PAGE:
Walkers and climbers heading for Scotland’s Western Isles will soon benefit from reduced ferry fares.
Six routes have been chosen to pilot a scheme which will mean travellers pay only the equivalent of a road journey of similar length. The Scottish Government will subsidise the nationalised Caledonian MacBrayne ferry operator to the tune of £22.5m during the scheme, which will start this autumn and run until spring 2011.
The road-equivalent tariff (RET) fares mean, for instance, the present £15.30 one-way foot passenger fare for the crossing from Ullapool to Stornoway on Lewis will be cut to £7.22. Cars and small vehicles will be charged at the rate of £5 plus 60p a mile. Fares for some passengers will be halved.
High fares have been blamed for deterring visitors from travelling to the Hebridean islands. Harris in particular has prime walking country, boasting one Corbett, Clisham. Mull has one Munro, Ben More, but many of the islands offer remote walking in unspoilt country.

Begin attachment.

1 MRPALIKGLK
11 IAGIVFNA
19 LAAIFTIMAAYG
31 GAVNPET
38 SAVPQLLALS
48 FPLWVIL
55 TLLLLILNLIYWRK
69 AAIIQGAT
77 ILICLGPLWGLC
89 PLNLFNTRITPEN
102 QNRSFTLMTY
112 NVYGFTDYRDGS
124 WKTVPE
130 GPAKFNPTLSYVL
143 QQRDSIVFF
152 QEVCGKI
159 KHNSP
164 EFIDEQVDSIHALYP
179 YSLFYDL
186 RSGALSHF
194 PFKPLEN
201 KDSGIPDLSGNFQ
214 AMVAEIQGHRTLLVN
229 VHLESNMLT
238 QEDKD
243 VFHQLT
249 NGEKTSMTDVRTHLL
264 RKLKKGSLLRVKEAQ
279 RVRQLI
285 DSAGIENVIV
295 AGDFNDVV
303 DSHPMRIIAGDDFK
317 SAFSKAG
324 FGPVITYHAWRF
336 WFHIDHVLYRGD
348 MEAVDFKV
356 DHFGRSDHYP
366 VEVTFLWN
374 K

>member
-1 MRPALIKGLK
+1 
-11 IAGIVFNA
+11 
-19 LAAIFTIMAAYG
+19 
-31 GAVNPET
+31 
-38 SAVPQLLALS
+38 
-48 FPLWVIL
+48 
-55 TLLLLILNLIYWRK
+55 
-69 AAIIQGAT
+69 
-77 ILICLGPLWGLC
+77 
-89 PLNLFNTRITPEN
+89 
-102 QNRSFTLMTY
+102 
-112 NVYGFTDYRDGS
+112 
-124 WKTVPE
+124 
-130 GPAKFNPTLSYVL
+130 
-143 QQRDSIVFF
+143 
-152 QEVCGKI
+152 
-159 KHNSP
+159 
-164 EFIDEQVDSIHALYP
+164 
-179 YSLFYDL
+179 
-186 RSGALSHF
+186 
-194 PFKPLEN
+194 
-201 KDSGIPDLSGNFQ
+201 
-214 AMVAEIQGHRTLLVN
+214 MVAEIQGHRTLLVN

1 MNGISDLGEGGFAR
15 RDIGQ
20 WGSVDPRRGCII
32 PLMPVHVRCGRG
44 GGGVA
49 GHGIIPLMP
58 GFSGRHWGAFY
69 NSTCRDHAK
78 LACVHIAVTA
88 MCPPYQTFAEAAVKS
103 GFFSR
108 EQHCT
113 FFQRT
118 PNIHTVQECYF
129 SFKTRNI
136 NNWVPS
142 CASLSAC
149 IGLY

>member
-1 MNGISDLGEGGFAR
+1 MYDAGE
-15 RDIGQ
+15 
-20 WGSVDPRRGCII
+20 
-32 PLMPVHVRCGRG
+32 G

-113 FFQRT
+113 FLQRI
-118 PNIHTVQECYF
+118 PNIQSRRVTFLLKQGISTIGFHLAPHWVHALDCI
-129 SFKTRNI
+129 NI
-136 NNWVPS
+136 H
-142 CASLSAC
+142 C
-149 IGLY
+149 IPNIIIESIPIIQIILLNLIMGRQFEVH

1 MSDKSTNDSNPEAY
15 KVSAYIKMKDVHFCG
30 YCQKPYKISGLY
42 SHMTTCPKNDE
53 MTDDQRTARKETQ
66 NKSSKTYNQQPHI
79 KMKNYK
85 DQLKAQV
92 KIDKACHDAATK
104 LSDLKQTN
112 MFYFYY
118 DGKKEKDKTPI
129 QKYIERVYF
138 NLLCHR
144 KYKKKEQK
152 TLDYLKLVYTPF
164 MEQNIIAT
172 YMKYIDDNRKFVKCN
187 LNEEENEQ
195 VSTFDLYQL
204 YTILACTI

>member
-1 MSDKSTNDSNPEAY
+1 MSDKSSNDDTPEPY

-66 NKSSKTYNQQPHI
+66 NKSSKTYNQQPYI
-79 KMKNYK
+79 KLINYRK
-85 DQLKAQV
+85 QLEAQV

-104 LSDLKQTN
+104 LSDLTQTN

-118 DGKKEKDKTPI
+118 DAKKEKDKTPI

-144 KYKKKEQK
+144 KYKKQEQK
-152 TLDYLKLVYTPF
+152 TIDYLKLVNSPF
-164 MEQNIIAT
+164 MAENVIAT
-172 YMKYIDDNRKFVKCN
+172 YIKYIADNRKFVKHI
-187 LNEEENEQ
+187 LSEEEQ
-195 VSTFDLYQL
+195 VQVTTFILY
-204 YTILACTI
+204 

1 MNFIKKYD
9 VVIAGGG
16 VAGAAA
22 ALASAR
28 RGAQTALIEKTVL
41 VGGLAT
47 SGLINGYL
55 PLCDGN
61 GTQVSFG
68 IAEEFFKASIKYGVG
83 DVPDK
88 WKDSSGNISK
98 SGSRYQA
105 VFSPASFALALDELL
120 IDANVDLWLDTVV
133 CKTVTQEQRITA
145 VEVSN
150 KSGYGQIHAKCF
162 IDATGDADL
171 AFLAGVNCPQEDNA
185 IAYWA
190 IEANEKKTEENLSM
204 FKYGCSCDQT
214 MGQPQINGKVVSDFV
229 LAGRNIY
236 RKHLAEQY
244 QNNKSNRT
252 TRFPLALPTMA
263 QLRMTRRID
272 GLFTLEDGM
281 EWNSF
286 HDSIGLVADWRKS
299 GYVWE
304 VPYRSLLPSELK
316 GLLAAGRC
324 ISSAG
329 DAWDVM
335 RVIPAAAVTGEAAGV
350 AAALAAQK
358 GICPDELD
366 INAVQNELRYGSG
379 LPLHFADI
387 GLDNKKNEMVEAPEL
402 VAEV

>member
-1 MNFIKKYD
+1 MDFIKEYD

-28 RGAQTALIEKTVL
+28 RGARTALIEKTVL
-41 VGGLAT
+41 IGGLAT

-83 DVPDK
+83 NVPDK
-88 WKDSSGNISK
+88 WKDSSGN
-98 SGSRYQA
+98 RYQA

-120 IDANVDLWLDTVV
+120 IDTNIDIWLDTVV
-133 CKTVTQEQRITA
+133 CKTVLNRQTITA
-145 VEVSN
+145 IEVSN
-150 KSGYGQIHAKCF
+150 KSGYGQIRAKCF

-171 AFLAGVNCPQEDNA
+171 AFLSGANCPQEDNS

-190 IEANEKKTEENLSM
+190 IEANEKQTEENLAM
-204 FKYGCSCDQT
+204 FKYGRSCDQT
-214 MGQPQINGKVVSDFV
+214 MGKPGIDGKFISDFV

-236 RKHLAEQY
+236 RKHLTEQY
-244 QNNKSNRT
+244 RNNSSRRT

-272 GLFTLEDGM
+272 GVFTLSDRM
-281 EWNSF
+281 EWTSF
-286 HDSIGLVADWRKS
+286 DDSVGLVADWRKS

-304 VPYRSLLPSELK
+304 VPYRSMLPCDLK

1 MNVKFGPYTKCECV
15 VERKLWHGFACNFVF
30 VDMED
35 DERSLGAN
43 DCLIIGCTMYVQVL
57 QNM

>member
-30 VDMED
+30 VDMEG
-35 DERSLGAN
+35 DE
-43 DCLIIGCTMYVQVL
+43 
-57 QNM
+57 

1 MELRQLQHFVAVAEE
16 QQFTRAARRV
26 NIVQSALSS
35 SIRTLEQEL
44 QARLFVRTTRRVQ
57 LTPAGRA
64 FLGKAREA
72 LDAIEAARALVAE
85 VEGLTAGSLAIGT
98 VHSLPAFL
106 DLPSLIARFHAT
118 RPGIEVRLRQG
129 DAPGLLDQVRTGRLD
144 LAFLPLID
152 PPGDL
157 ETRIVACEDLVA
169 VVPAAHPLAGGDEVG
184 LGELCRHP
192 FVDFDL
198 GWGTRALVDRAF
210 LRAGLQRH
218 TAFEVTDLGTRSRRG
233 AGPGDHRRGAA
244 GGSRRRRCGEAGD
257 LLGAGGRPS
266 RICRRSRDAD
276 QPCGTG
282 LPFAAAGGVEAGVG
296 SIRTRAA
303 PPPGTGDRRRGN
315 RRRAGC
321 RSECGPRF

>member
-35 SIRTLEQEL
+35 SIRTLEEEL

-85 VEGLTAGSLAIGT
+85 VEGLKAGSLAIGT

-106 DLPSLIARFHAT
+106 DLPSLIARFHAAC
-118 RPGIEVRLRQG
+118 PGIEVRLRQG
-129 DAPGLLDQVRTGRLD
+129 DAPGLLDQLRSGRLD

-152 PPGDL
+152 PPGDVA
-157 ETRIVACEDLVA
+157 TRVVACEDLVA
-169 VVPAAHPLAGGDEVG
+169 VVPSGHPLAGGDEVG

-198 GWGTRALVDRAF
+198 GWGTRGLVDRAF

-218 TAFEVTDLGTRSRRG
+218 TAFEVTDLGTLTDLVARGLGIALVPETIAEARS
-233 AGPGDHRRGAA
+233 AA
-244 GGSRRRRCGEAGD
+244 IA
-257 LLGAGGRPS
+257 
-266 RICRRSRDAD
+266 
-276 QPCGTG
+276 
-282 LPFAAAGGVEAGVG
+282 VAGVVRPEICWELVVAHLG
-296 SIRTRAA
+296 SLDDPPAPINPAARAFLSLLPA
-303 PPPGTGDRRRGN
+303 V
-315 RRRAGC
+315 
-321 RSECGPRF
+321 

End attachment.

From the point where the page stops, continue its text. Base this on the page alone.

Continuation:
Skye, famed for the Cuillin range, can be reached by the Skye Bridge, but ferries leave from Uig, near its main town Portree, for Tarbert on Harris.
Routes earmarked for the pilot scheme, in addition to the Stornoway sailing, are: Uig to Tarbert and Lochmaddy, North Uist; Oban to Castlebay, Barra, and Lochboisdale, South Uist, and Oban to Coll and Tiree. The scheme starts on 19 October this year.
But the plans have caused political controversy, with Orcadians and Shetlanders aggrieved that the Northern Isles have been excluded. Politicians say the Western Isles have been favoured because they have a Scottish National Party MP and MSP.
Liberal Democrat Tavish Scott, the MSP for Shetland, told The Scotsman: “This is blatant discrimination. Reducing ferry fares to help island economies is the right approach, but this pilot is expected to last for three years and only targets one Scottish island group.
“The SNP government is essentially operating a permanent scheme in one part of Scotland, but not in the equally deserving other island groups.
“People here are slightly wondering: 'Is it to do with the SNP hold on the Western Isles?' Because if that were the reason, that’s not a good reason to base policy”.
Residents of Scotland’s islands already benefit from special Islander fares.
The Scottish Government said if the RET scheme was successful, it would be extended to other island routes.